Many people associate the Maker Movement with the ‘stuff’ things like 3D printers, but in my opinion, this isn’t what pushes children outside of their comfort zone, it is that opportunity for open-ended exploration that is key. When creating a makerspace, many school districts just go out and buy things that other districts buy, really in essence, just replicating another school districts makerspace. In my opinion though, no two school makerspaces should be exactly alike because no two school communities are exactly alike.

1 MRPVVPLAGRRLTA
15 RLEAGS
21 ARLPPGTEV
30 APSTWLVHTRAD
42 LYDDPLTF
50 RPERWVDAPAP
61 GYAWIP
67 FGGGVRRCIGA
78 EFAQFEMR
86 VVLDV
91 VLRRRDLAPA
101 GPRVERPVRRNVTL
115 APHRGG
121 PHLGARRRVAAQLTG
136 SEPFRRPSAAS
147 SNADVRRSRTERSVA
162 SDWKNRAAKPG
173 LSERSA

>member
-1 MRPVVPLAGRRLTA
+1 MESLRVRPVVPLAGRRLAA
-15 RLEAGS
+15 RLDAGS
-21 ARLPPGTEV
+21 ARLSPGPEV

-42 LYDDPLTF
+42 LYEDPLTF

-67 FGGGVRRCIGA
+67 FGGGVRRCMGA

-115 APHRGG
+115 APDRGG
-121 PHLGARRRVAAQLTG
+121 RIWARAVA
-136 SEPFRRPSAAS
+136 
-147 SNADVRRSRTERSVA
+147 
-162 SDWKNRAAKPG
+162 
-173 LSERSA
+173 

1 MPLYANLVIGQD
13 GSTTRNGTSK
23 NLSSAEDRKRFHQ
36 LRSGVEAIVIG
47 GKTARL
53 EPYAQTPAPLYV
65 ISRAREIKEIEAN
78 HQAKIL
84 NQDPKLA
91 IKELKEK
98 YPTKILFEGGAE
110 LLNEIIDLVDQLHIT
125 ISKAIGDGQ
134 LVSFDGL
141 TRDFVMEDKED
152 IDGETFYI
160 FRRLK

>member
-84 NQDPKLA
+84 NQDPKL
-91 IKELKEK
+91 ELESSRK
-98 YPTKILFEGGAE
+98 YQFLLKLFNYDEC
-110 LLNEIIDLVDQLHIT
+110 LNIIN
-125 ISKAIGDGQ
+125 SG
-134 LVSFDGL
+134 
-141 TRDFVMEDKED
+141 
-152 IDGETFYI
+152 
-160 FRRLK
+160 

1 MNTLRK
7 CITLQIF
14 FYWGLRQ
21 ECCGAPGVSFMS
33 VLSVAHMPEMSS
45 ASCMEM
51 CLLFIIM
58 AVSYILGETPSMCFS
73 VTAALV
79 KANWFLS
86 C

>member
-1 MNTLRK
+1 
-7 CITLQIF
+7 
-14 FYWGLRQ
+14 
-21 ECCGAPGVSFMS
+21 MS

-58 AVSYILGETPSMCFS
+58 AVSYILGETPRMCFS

In my opinion, every makerspace needs to have their own unique vision and that vision should be written down the form of a mission statement. That statement will help you convey to others what your makerspace is trying to achieve and to help people better understand your space, but it will also help you be able to better select products that are appropriate and meaningful to your particular makerspace.
In addition to a mission statement, I cannot stress enough the importance of properly planning your makerspace.
Via John Evans